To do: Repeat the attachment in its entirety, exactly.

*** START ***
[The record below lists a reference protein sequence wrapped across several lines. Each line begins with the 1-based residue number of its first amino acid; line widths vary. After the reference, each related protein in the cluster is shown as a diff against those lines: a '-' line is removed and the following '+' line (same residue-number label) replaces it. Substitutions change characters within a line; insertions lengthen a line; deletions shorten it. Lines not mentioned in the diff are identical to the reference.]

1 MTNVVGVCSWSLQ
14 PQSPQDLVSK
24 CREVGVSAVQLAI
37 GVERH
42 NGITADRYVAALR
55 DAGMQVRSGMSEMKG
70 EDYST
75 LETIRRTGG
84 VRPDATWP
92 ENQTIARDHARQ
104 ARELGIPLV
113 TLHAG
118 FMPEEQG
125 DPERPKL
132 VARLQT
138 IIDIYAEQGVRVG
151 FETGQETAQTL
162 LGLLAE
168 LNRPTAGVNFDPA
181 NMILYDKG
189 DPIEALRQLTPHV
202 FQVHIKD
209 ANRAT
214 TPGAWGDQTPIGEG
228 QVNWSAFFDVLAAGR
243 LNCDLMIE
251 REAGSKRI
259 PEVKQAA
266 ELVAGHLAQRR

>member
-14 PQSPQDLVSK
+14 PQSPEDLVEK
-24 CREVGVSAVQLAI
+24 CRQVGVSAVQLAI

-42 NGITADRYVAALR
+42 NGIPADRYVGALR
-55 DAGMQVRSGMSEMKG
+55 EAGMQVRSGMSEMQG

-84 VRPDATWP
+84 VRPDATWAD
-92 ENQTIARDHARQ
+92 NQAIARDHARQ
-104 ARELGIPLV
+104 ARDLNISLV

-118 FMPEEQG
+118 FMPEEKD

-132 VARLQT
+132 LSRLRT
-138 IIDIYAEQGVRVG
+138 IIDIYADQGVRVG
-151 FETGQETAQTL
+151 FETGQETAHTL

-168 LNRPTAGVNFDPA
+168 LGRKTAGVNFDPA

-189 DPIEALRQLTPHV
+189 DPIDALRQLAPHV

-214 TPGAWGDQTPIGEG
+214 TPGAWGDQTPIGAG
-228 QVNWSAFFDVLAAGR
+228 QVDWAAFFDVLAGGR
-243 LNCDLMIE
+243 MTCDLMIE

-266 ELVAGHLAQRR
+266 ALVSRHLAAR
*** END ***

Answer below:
[The record below lists a reference protein sequence wrapped across several lines. Each line begins with the 1-based residue number of its first amino acid; line widths vary. After the reference, each related protein in the cluster is shown as a diff against those lines: a '-' line is removed and the following '+' line (same residue-number label) replaces it. Substitutions change characters within a line; insertions lengthen a line; deletions shorten it. Lines not mentioned in the diff are identical to the reference.]

1 MTNVVGVCSWSLQ
14 PQSPQDLVSK
24 CREVGVSAVQLAI
37 GVERH
42 NGITADRYVAALR
55 DAGMQVRSGMSEMKG
70 EDYST
75 LETIRRTGG
84 VRPDATWP
92 ENQTIARDHARQ
104 ARELGIPLV
113 TLHAG
118 FMPEEQG
125 DPERPKL
132 VARLQT
138 IIDIYAEQGVRVG
151 FETGQETAQTL
162 LGLLAE
168 LNRPTAGVNFDPA
181 NMILYDKG
189 DPIEALRQLTPHV
202 FQVHIKD
209 ANRAT
214 TPGAWGDQTPIGEG
228 QVNWSAFFDVLAAGR
243 LNCDLMIE
251 REAGSKRI
259 PEVKQAA
266 ELVAGHLAQRR

>member
-14 PQSPQDLVSK
+14 PQSPEDLVEK
-24 CREVGVSAVQLAI
+24 CRQVGVSAVQLAI

-42 NGITADRYVAALR
+42 NGIPADRYVGALR
-55 DAGMQVRSGMSEMKG
+55 EAGMQVRSGMSEMQG

-84 VRPDATWP
+84 VRPDATWAD
-92 ENQTIARDHARQ
+92 NQAIARDHARQ
-104 ARELGIPLV
+104 ARDLNISLV

-118 FMPEEQG
+118 FMPEEKD

-132 VARLQT
+132 LSRLRT
-138 IIDIYAEQGVRVG
+138 IIDIYADQGVRVG
-151 FETGQETAQTL
+151 FETGQETAHTL

-168 LNRPTAGVNFDPA
+168 LGRKTAGVNFDPA

-189 DPIEALRQLTPHV
+189 DPIDALRQLAPHV

-214 TPGAWGDQTPIGEG
+214 TPGAWGDQTPIGAG
-228 QVNWSAFFDVLAAGR
+228 QVDWAAFFDVLAGGR
-243 LNCDLMIE
+243 MTCDLMIE

-266 ELVAGHLAQRR
+266 ALVSRHLAAR